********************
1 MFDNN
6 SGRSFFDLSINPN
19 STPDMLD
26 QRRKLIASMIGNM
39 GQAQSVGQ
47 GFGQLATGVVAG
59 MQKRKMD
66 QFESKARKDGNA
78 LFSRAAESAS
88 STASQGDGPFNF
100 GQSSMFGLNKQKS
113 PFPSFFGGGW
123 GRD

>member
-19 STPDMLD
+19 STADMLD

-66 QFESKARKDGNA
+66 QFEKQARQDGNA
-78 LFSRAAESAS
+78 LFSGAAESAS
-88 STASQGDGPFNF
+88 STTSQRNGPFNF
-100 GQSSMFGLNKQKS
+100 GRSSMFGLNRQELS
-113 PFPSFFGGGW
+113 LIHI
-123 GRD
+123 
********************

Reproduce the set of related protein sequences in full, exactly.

1 MFDNN
6 SGRSFFDLSINPN
19 STPDMLD
26 QRRKLIASMIGNM
39 GQAQSVGQ
47 GFGQLATGVVAG
59 MQKRKMD
66 QFESKARKDGNA
78 LFSRAAESAS
88 STASQGDGPFNF
100 GQSSMFGLNKQKS
113 PFPSFFGGGW
123 GRD

>member
-19 STPDMLD
+19 STADMLD

-66 QFESKARKDGNA
+66 QFEKQARQDGNA
-78 LFSRAAESAS
+78 LFSGAAESAS
-88 STASQGDGPFNF
+88 STTSQRNGPFNF
-100 GQSSMFGLNKQKS
+100 GRSSMFGLNRQELS
-113 PFPSFFGGGW
+113 LIHI
-123 GRD
+123 